This show begins the previous season with mature female mayflies, called spinners, laying their eggs on the surface of the water(video). The eggs shortly hatch into small larvae and quickly change into nymphs.
The nymph phase of the mayfly is the longest and will last just about one year. Different species of mayflies can be found in different parts of a stream. Some prefer the faster water and rocks, while others are only found at the end of pools in deep mud. During this time a nymph will grow and molt regularly. Molting is when the mayfly breaks out of its old skin and a larger one is exposed underneath to protect it during the next growth cycle. During the final molting, these leftover soft shells are referred to as shucks.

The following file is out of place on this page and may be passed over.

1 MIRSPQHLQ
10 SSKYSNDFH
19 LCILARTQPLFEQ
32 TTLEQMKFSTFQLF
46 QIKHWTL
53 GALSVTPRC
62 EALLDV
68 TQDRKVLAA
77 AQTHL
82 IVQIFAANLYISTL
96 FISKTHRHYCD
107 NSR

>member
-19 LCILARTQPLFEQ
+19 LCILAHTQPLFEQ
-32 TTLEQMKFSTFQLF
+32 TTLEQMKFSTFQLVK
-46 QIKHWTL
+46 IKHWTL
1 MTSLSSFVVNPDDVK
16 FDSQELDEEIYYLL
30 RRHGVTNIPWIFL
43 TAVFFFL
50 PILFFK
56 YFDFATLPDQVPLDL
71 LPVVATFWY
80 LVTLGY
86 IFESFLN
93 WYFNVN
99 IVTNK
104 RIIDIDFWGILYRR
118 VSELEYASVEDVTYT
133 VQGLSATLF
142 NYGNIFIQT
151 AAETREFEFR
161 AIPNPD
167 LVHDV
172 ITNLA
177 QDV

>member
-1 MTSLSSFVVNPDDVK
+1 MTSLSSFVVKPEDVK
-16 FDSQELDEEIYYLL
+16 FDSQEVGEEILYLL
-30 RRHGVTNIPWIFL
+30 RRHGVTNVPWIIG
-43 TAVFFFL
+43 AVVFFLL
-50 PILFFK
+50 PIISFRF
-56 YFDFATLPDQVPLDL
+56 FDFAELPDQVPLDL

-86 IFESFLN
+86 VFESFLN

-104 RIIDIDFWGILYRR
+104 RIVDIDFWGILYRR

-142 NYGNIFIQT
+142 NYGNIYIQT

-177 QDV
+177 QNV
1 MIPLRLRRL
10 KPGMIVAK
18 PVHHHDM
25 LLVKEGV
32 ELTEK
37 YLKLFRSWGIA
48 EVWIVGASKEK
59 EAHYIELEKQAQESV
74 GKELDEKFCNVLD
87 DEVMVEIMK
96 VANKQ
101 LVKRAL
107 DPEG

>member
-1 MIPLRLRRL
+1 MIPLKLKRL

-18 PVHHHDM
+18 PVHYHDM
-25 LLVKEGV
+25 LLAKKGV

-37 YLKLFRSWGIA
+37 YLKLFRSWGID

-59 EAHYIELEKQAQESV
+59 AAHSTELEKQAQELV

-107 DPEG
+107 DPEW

The emergence stage out of the water can be a quick and dangerous time for these transitional nymphs. Trout can find and aggressively feed on these insects that normally may be hiding or burrowing at the bottom of a stream. Once ready to leave the water the hatch begins. The emerger swims to the surface film molts their skins and exposing their wings.
While maturation occurs during this stage a dun may molt several more times until it becomes a spinner (Green Drake spinner aka Coffin Fly pictured left). As spinners, they have no mouths to feed, male and female mayflies will seek each other out only to mate. The female will quickly lay her eggs back in the water starting the cycle over again.
The cycle ends when the dead and dying mayflies drop to the stream. The spent wing spinner is the one final opportunity for trout to feed on the last stage of this great yearlong production provided by the mayfly.
To learn and discuss more mayflies on the site head over to the Hatch and Entomology Forum. Beginners can follow along and learn more in the Beginners Forum.
A great online site to follow and get deep into the Latin is Troutnut and his Aquatic Insects of our Trout Streams. A must-read!!